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American Women's Club of Hamburg

A stronger showing among African films for 2015

There were several African films this year giving us a glimpse into the problems in Africa. The first South African film Breathe Umphefumlo directed and written by Mark Dornford-May was an adaption on the opera La Boheme. This was not his first attempt at doing an opera. In 2005 Dornford-May won a Golden Bear for the adaptation on the opera Carmen.  In this film Mimi and Lungelo fall in love and dream of having a future together but it is a struggle to get medicine for the failing Mimi. Although the film is trying to bring across the disastrous statistic of two million global deaths due to TB, it lacks the inspiration of his previous film. The characters seem not to come to life at all and the singing becomes annoying after a while. Either it was out of tune or due to the atmosphere around; it just didn’t work. It is a shame that it didn’t maintain certain freshness and inspiration that the other opera adaptation did so perfectly since it was trying to send a well-deserving message.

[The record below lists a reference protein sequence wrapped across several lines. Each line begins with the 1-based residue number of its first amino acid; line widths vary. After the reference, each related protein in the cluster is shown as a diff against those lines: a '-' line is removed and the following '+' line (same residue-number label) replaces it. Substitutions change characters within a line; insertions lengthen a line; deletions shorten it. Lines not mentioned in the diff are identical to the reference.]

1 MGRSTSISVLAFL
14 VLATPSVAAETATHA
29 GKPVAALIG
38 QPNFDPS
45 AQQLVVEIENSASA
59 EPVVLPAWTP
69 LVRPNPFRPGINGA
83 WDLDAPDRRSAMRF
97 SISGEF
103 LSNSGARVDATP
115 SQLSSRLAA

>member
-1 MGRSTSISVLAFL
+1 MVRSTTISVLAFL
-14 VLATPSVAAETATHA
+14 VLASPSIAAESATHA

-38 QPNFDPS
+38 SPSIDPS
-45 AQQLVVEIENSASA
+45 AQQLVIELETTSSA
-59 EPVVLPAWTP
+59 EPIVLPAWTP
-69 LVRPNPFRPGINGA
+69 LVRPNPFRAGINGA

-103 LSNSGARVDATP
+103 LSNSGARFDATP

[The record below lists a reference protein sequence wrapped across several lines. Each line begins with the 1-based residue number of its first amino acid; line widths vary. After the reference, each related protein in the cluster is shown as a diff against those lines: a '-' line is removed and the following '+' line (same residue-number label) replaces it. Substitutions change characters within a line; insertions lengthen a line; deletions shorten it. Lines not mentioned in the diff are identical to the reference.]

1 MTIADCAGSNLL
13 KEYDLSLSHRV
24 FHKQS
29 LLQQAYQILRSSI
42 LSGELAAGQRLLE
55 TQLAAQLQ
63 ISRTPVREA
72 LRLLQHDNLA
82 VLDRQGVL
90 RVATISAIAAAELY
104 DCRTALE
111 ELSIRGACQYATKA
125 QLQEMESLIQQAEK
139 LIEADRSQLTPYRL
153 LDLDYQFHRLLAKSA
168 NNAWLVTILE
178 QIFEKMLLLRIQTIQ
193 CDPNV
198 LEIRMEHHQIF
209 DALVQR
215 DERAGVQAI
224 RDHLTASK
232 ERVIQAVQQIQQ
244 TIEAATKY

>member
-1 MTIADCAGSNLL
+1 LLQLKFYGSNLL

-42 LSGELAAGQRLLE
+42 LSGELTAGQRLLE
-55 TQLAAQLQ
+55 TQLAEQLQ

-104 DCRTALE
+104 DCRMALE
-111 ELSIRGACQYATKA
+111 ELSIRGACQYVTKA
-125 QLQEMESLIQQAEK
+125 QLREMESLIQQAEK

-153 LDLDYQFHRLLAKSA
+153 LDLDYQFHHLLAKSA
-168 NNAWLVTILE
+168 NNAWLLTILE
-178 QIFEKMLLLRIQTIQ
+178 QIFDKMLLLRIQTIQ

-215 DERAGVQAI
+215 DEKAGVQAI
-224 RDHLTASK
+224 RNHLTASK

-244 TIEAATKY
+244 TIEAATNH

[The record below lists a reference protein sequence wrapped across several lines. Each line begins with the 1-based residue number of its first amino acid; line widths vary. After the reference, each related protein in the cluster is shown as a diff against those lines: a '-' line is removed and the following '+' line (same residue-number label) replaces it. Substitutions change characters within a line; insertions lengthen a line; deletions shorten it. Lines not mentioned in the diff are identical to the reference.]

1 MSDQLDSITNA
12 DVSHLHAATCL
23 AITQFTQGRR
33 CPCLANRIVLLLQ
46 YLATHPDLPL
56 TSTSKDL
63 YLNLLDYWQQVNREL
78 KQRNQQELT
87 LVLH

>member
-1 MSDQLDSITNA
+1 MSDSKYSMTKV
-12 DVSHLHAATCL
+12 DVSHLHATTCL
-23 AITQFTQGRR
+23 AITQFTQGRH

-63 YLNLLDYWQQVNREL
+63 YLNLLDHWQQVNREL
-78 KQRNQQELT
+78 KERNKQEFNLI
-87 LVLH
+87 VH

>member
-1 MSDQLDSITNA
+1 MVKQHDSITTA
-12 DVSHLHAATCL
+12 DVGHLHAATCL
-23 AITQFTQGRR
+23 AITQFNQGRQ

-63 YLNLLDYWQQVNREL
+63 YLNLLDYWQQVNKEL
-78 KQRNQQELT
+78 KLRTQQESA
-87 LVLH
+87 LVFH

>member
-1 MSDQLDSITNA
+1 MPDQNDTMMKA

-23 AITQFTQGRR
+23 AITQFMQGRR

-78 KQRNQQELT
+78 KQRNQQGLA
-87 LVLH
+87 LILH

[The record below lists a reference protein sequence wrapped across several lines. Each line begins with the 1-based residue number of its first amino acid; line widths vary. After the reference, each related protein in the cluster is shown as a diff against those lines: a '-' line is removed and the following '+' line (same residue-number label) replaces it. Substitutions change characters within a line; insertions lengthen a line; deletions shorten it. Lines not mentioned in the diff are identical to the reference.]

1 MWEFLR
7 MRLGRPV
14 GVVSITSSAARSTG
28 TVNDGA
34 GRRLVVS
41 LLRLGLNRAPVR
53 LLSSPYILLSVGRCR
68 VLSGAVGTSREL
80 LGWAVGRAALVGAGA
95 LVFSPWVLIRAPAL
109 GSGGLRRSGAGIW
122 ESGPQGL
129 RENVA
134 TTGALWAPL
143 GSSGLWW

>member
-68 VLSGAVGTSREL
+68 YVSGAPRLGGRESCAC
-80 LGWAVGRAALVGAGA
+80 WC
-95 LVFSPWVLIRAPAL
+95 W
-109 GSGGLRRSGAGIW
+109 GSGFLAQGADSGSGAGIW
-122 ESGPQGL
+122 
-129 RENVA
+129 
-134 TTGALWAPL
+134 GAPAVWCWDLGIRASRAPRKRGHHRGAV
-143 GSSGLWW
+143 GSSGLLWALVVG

In the South African film Necktie Youth by director Sibs Shongwe-La Mer is trying to show an ever changing lifestyle where a group of young people either sink or swim. Sandton is a place to hang out at parties and pools while taking drugs. This is the rich part of town in Johannesburg which portrays a first post-apartheid gilded youth. 19 year old Emma commits suicide while filming herself? Why? It is confronting a lifestyle that changes so rapidly, molding and changing the youth and their dreams. The film is shot in black and white and somehow has the feeling that the party has gone bad and South Africa will burst into political flames once again.
The Kenyan film Stories of our lives, by director Jim Chuchu, dives into the forbidden topic of homosexuality. The director and his crew are members of the multi-disciplinary art collective The Nest and spent several months traveling Kenya and collecting stories of young Lesbian-Gay-Bi-Transvestite (LGBTI) people. These stories tell about their experiences and their lives in a country that is extremely homophobic. It is based on interviews and then broken up into five screenplays. The film uses strong black and white images to illustrate this search for identity and self-determination. A strong message is sent that these people will keep fighting for their rights despite their fears.

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